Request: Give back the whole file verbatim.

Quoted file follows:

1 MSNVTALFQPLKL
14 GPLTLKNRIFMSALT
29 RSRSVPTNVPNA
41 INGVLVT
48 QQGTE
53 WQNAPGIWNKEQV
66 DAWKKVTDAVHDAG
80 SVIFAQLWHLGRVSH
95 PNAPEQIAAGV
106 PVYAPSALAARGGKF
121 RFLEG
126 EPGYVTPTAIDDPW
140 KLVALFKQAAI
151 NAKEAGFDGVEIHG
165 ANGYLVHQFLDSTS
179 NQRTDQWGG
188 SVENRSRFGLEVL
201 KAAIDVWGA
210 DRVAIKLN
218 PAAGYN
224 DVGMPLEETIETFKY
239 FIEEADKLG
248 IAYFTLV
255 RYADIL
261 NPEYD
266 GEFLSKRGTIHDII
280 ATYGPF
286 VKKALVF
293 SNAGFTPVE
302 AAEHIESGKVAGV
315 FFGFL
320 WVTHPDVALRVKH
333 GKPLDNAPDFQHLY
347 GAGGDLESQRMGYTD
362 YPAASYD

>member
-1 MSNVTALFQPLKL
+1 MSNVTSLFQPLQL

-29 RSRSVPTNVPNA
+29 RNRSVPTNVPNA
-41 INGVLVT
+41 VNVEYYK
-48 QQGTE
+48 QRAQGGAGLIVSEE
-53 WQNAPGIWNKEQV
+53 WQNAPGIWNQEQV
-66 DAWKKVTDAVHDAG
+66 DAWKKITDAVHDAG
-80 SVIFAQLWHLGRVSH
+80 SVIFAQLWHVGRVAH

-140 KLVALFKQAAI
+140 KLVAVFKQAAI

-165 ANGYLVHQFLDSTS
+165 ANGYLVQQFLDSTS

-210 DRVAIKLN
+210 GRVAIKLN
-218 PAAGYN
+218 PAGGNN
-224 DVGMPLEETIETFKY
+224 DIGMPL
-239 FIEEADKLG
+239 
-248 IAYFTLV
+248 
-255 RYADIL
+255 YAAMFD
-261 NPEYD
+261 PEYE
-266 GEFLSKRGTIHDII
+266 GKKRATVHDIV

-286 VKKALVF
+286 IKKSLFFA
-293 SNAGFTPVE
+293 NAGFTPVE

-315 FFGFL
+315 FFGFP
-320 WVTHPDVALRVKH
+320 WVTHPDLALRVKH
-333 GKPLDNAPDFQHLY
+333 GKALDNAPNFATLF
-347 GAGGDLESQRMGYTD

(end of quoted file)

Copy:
1 MSNVTALFQPLKL
14 GPLTLKNRIFMSALT
29 RSRSVPTNVPNA
41 INGVLVT
48 QQGTE
53 WQNAPGIWNKEQV
66 DAWKKVTDAVHDAG
80 SVIFAQLWHLGRVSH
95 PNAPEQIAAGV
106 PVYAPSALAARGGKF
121 RFLEG
126 EPGYVTPTAIDDPW
140 KLVALFKQAAI
151 NAKEAGFDGVEIHG
165 ANGYLVHQFLDSTS
179 NQRTDQWGG
188 SVENRSRFGLEVL
201 KAAIDVWGA
210 DRVAIKLN
218 PAAGYN
224 DVGMPLEETIETFKY
239 FIEEADKLG
248 IAYFTLV
255 RYADIL
261 NPEYD
266 GEFLSKRGTIHDII
280 ATYGPF
286 VKKALVF
293 SNAGFTPVE
302 AAEHIESGKVAGV
315 FFGFL
320 WVTHPDVALRVKH
333 GKPLDNAPDFQHLY
347 GAGGDLESQRMGYTD
362 YPAASYD

>member
-1 MSNVTALFQPLKL
+1 MSNVTSLFQPLQL

-29 RSRSVPTNVPNA
+29 RNRSVPTNVPNA
-41 INGVLVT
+41 VNVEYYK
-48 QQGTE
+48 QRAQGGAGLIVSEE
-53 WQNAPGIWNKEQV
+53 WQNAPGIWNQEQV
-66 DAWKKVTDAVHDAG
+66 DAWKKITDAVHDAG
-80 SVIFAQLWHLGRVSH
+80 SVIFAQLWHVGRVAH

-140 KLVALFKQAAI
+140 KLVAVFKQAAI

-165 ANGYLVHQFLDSTS
+165 ANGYLVQQFLDSTS

-210 DRVAIKLN
+210 GRVAIKLN
-218 PAAGYN
+218 PAGGNN
-224 DVGMPLEETIETFKY
+224 DIGMPL
-239 FIEEADKLG
+239 
-248 IAYFTLV
+248 
-255 RYADIL
+255 YAAMFD
-261 NPEYD
+261 PEYE
-266 GEFLSKRGTIHDII
+266 GKKRATVHDIV

-286 VKKALVF
+286 IKKSLFFA
-293 SNAGFTPVE
+293 NAGFTPVE

-315 FFGFL
+315 FFGFP
-320 WVTHPDVALRVKH
+320 WVTHPDLALRVKH
-333 GKPLDNAPDFQHLY
+333 GKALDNAPNFATLF
-347 GAGGDLESQRMGYTD